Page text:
There’s no such thing as a winnable U.S.-China crisis over Taiwan. And yet we appear to have sleepwalked into a crisis anyway, pushed over the brink by House Speaker Nancy Pelosi’s decision to travel to Taipei and meet with Taiwan president Tsai Yingwen.
Pelosi’s trip was a wrongheaded move that, no matter how well-intentioned, failed to deliver meaningful benefits to Taiwan while providing Beijing with a pretext for sharp military and diplomatic escalations. As most experts predicted, Pelosi’s ill-advised trip has triggered a confrontation that poses serious risks to Taipei and Washington alike. China and the United States must now prepare to defuse the crisis triggered by the speaker’s visit to Taiwan.
For more than fifteen years, a university colleague and I have worked with former U.S. and Chinese officials, military officers, and specialists on how to manage a serious political-military crisis of the sort that we now face. Over the years, officials in Beijing and Washington alike have been briefed on the many lessons we have drawn from this undertaking. Unfortunately, thus far, it doesn’t look like many of them are being put to use at this perilous moment. Failing to do so risks propelling us from crisis to conflict.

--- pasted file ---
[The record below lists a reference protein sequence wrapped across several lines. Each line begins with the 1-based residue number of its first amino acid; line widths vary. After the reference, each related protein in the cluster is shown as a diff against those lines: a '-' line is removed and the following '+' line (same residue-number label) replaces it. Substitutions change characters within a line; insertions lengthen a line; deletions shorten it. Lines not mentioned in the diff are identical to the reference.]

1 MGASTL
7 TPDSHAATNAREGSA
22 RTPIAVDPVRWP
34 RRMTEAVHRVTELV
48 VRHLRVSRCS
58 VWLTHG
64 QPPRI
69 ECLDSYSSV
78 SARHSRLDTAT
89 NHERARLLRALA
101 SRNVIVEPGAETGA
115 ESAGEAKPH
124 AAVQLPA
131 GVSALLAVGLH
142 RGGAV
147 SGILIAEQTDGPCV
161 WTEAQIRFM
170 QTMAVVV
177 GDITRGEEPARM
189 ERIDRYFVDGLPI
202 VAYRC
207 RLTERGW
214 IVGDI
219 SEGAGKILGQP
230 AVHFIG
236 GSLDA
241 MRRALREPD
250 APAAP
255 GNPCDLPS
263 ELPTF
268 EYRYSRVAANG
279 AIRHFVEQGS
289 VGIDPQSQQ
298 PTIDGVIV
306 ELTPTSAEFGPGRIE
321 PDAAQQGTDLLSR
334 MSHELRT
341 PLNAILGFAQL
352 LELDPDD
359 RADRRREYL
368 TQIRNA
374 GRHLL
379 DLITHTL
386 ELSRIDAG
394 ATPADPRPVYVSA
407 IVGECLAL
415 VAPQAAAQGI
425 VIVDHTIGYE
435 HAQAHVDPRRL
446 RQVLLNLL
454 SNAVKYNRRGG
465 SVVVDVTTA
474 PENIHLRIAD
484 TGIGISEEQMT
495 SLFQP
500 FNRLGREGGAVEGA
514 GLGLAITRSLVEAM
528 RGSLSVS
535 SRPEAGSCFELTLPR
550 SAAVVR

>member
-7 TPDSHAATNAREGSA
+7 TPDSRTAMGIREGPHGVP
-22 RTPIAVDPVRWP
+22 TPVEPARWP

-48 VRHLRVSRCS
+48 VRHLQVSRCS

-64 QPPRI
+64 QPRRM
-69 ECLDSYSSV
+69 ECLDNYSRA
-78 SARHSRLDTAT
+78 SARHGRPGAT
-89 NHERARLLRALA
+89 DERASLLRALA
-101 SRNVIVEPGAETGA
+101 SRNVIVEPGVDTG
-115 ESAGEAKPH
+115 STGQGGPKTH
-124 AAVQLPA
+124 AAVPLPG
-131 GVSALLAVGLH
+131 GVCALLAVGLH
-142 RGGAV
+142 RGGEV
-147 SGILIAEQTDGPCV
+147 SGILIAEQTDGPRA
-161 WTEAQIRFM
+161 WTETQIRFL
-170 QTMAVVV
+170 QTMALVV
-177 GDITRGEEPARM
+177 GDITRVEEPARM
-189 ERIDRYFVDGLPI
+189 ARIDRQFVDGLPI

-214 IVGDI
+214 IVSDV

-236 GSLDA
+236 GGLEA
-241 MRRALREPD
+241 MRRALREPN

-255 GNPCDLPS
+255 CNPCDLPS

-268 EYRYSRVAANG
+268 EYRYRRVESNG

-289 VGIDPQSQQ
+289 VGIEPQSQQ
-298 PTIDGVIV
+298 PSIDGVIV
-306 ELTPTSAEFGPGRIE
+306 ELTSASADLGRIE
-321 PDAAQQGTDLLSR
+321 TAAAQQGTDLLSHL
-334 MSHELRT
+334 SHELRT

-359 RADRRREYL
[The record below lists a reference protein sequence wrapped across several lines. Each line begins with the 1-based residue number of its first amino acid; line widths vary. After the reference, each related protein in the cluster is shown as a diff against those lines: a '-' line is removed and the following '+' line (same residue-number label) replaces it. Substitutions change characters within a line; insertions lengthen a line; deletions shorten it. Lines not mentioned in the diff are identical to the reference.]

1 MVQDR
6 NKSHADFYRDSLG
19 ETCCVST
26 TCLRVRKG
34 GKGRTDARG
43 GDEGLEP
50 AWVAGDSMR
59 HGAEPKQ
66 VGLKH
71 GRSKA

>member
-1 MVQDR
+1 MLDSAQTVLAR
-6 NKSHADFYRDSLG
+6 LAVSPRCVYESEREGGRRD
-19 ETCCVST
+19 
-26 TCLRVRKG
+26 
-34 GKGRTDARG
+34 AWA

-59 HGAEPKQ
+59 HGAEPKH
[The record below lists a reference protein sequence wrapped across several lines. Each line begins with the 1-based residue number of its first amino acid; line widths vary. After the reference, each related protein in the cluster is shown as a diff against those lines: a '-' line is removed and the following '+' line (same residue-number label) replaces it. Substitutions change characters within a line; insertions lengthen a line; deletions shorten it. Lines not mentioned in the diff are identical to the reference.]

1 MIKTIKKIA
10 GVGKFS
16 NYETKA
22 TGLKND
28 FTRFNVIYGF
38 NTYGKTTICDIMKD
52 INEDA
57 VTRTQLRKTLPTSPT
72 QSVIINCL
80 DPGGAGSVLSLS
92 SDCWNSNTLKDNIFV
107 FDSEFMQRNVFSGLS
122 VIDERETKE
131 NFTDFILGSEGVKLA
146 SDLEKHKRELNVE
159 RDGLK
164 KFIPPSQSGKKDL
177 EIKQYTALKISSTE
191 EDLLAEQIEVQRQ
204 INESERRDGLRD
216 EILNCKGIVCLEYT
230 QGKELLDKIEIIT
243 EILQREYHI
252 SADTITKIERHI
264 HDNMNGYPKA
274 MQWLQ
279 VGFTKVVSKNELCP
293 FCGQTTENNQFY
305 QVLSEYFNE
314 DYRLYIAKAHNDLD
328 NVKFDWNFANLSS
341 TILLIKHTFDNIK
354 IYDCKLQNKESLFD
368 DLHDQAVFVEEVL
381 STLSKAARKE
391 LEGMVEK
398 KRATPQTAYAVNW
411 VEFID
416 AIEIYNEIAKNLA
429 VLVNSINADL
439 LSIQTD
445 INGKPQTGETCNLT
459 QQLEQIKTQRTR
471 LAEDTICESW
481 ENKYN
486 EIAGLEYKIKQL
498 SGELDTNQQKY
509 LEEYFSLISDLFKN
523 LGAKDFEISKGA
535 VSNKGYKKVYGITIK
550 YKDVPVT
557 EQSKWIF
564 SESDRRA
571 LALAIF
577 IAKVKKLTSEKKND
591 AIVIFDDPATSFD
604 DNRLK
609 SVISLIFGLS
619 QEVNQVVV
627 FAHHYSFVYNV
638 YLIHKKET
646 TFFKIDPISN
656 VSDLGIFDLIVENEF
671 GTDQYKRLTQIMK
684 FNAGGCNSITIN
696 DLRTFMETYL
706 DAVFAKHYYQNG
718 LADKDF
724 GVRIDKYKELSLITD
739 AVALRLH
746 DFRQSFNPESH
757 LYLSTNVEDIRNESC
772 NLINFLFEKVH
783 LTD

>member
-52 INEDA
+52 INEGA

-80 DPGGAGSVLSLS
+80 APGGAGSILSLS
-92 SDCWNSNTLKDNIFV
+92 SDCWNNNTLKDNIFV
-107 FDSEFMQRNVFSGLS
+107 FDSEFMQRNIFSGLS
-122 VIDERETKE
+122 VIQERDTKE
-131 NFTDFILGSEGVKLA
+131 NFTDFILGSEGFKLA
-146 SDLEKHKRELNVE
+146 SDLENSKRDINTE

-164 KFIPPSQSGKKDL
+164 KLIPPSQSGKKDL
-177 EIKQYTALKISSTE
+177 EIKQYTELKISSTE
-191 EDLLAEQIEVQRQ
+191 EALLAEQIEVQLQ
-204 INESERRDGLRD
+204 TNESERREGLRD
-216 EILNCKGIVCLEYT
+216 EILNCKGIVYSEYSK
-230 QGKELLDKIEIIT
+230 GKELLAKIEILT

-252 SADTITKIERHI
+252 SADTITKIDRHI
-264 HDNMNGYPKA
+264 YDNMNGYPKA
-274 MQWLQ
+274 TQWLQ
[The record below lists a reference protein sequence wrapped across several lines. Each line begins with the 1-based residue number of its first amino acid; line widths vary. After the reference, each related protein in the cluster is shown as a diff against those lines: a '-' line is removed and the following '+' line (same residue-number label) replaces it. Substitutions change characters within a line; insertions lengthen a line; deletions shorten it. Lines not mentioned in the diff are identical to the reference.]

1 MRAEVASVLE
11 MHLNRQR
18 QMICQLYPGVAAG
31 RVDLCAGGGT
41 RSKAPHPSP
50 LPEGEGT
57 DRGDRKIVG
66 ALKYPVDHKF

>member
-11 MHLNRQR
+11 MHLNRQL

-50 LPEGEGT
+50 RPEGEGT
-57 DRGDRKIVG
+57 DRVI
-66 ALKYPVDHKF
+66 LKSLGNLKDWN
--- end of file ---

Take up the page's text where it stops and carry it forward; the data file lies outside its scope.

The first principle of effective U.S.-China crisis management is to stop digging the hole by continuing open-ended, tit-for-tat saber rattling and develop a path toward a face-saving exit for both sides as soon as possible. This will be difficult, as Beijing and Washington view the stakes in Taiwan as sky high and thus place a premium on showing high levels of resolve without offering much in the way of credible assurances to one another.
Read the full article in The National Interest.